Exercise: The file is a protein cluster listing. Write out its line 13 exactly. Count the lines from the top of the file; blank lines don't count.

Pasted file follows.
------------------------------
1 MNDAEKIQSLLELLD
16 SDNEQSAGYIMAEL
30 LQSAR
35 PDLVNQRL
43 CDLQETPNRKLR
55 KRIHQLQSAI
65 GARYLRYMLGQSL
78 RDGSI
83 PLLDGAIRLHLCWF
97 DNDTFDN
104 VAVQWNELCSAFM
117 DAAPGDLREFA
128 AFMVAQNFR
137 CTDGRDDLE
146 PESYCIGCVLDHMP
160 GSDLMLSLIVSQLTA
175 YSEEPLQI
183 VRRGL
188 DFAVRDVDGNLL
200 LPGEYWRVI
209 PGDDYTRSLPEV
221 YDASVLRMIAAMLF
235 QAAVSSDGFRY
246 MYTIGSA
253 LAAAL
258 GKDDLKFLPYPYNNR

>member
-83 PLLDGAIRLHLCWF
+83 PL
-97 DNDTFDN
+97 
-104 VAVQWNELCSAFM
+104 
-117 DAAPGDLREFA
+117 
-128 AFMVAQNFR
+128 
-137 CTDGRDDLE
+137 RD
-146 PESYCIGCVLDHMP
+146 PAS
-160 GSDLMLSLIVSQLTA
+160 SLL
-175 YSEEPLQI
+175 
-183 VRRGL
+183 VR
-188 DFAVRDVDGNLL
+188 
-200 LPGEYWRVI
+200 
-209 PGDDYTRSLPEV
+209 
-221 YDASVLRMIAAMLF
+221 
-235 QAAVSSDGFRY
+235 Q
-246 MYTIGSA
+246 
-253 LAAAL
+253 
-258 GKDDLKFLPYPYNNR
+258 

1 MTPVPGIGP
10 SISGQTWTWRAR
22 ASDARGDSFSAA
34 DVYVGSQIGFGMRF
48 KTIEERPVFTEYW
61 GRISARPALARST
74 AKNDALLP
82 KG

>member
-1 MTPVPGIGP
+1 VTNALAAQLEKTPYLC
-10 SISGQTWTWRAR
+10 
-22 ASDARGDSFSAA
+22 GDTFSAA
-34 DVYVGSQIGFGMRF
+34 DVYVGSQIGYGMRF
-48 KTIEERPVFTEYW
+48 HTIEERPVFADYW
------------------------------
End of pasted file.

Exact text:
128 AFMVAQNFR